Finding resources to teach Black history to kids can be like searching for a needle in a haystack. Trust me, I know. After 5 years of homeschooling, it is only now that resources are beginning to abound that assist in structured learning around African-American history, culture and modern cultural norms.

As an ambassador for WideOpenSchool.org, I’ve been able to access some really dope, 100% FREE resources and lesson plans that teach Black history to kids.

WideOpenSchool.org collects all of the best online videos, lesson plans, hands-on activities and more from across the web onto one website. Plus, it has a tool that allows you to create your ENTIRE weekly lesson plan in just one hour (video below).

All of the lesson plans and activities below were found on WideOpenSchool.org. Check them out.

Teach Augusta Savage & the Harlem Renaissance

This little known historical figure is not one you will hear about during your child’s Black history month lessons. Augusta Savage was the first black woman to own and operate her own art gallery. A sculptor from New York City she overcome many barriers to be recognized for her work and be taken seriously as an artist during the Harlem Renaissance of the mid 1900s. Click here to access.

Teach George Washington Carver’s American Inventions Through Rap Music

Unlike Augusta Savage, George Washington Carver is a Black historical figure that we hear about often. But, Flocabulary puts such a dope spin on this lesson plan. Using lyrical aptitude and fun online games, your kids will remember Carver’s contributions like they never have before. Click here to access.

Teach Poetry & Rap as an American Music Genre with Nas

teaching black history to kids
Nas breaks down poetry.

For this lesson, WideOpenSchool.org partnered with Poetry in America to ask Nas to explain some of his iconic lyrics on the song “It Ain’t Hard to Tell” from is his iconic, groundbreaking album Illmatic. Click here to access.

Teach Photography from the African Diaspora with the art of Kwama Braithwaite

Kwame Braithwaite was an African-American photographer, graphic designer and playwright during the 1950s. He’s most know for capturing some of the most iconic moments from the Harlem Renaissance, creating magazine covers for some of the nation’s first Black magazines and his photographs of the Grandassa Models who first personified the motto “Black is Beautiful” with their gorgeously Africanesque styled hair. Click here to access.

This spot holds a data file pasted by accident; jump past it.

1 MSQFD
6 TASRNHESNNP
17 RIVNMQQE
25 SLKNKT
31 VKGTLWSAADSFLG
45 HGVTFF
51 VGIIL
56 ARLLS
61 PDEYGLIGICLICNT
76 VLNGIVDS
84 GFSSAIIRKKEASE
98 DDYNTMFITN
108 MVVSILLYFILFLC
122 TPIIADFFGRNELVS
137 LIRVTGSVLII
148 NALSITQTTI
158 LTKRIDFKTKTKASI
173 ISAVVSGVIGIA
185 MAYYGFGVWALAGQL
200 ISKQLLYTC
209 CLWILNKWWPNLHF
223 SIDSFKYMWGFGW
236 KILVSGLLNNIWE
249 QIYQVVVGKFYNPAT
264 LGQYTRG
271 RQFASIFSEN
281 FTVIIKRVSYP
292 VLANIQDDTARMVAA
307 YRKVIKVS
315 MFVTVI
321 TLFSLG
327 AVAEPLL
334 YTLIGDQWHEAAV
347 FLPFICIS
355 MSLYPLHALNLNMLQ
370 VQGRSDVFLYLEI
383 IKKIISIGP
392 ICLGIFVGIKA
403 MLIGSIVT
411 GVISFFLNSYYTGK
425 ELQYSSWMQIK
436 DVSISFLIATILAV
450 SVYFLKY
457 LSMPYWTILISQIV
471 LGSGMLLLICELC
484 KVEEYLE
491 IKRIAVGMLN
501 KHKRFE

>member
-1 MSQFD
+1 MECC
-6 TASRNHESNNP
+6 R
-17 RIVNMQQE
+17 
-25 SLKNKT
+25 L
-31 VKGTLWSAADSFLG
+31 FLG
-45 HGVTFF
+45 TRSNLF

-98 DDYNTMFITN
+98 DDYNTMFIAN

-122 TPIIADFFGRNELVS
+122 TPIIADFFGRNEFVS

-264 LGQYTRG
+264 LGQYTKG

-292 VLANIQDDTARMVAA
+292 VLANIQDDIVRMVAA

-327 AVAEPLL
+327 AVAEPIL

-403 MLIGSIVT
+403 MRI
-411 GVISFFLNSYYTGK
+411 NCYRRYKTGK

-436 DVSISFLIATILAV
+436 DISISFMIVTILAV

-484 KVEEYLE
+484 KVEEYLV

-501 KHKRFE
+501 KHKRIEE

Teach the Stories of African Immigrants with the Little America Documentary Series

African history and culture is Black history and culture. Little America tells the stories of American immigrants and the struggles they endure to adapt to the cultural norms of America and the prejudice they must often endure to say here. Little America highlights in the stories of two African immigrants. One from Nigeria and the other from Uganda. My boys were very captivated by these stories. Click here to access.

If you’re looking for more resources to ignite the minds of your learners from K-12, check out WideOpenSchool.org the website and resources are free for everyone. Check out this video on how to navigate the site to create an entire week’s worth of learning experience in one hour.

I hope this helps Mama. Be sure to check out the homeschooling tab for African-centered curriculum, a guide to homeschooling for black parents and other tips on homeschooling in-color.

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Muffy MendozaAuthor posts

Muffy Mendoza is an author, speaker and founder of Pittsburgh Brown Mamas, a support group for nearly 4,000 African-American moms in the Pittsburgh region. To further fill the void Muffy has created a line of educational products focused on helping Black moms be the best moms, too. Her first book, The Brown Mama Mindset: A Blueprint for Black Moms on Life, Love & Home, was featured at the 2018 Essence Festival and is currently sold in various cities across the U.S. Muffy champions the beauty of Black motherhood everywhere she goes, even on the TEDx stage. Find out more about Muffy on muffymendoza.com.

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